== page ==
supporting part. Wind back your tape, and start it rolling. Play along with the lead, and
hear the harmony and/or counterpoint that's created. Make sure that the tape is loud
enough--and you are soft enough--to acheive a good balance between the two parts. How does
Step 5 - Address Any Problems that Came Up. The most common problems
(and their solutions) are as follows:
- "I had trouble getting in sync with the recording at first" -
Did you count off the time before you started recording the first part? When playing with
a recording, it's going to be hard to get started if you don't know exactly when the other
part is coming in. In the studios, it's customary to count off the tune and then leave one
silent measure before starting.
- "Things went all right at first, but then we got off and couldn't get back
- First possibility: You played the harmony part wrong. Try step 4 again, and see if you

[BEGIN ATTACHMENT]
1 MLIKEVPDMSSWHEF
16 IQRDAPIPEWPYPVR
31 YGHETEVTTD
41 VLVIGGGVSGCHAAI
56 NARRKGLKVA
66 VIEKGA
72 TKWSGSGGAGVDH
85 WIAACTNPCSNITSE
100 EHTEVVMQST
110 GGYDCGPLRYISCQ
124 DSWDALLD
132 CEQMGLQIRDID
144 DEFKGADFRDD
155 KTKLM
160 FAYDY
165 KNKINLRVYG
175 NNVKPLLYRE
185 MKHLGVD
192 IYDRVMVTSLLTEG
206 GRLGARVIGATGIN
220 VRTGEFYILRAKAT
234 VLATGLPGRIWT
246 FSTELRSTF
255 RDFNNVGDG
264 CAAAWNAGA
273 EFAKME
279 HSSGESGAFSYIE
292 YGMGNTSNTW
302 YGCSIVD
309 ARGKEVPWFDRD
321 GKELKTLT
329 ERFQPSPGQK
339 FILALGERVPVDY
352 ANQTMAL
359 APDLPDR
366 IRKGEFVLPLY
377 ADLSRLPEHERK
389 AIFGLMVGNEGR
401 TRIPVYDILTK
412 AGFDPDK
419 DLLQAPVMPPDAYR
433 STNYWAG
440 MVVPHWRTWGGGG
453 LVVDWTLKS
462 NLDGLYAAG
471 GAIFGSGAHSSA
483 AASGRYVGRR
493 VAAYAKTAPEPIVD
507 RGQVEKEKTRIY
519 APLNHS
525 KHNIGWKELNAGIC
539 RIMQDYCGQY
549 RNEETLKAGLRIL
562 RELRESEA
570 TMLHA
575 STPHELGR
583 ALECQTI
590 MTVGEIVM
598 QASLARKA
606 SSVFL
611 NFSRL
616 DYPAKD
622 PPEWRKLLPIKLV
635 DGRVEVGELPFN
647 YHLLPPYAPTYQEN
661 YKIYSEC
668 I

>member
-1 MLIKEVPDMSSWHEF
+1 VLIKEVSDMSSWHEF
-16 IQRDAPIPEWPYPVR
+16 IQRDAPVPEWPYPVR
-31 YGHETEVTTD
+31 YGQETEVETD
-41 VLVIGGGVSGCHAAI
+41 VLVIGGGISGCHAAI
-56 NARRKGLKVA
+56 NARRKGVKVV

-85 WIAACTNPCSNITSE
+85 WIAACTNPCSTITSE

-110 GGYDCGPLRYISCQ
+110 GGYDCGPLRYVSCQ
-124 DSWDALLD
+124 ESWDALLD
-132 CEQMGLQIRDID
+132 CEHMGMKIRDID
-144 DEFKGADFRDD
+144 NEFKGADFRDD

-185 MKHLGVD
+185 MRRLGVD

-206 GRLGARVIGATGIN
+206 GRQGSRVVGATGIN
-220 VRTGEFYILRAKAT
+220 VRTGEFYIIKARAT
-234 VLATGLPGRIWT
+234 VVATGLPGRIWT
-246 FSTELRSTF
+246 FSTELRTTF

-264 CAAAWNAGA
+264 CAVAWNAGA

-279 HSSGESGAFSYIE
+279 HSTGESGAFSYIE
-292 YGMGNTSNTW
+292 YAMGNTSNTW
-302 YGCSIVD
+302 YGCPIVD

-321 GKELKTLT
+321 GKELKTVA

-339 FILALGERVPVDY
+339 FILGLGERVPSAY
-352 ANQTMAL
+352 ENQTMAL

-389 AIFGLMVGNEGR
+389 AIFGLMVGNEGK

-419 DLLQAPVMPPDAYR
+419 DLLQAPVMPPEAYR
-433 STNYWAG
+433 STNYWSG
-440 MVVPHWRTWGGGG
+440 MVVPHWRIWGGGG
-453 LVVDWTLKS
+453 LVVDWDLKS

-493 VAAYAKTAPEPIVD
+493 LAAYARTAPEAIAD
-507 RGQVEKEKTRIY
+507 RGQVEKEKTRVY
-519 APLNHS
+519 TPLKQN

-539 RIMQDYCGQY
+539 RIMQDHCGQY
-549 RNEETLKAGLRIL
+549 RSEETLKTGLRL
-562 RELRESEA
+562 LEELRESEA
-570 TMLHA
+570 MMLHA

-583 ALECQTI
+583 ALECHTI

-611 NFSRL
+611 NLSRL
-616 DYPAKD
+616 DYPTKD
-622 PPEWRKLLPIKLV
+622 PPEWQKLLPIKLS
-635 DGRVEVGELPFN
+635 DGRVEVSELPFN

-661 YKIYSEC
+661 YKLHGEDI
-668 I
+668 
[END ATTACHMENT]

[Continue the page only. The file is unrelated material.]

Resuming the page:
get it right this time.
- Second possibility: You recorded the melody part wrong. Replay the recording, and read
along on the music while counting carefully. Did you play everything right? If
not, you will need to rerecord the melody part.
- "The recording seems to speed up and slow down. I know the parts are right,
but I just can't seem to tighten it up"
- Most likely possibility: You are not keeping steady time, either when recording the
melody or playing along on the harmony part. This is only natural. Most musicians are
tempted to speed up when the notes are easy and slow down when the notes are hard. The
biggest way to improve yourself as a musician is to fight this temptation and keep steady
time no matter what.
- The solution: Rerecord the melody using your metronome. Place it near
the tape recorder so that the clicks will be recorded along with your playing. Start the
metronome up, select a tempo, start your tape recorder, count off the song, and stick to
the beats that the metronome gives you. These beats are being recorded on the tape, and
will help to guide you when you are playing along on the harmony part.
- A hint from real life: You may be annoyed or embarassed to have to use
a metronome when recording, but did you realize that most studio musicians do this on the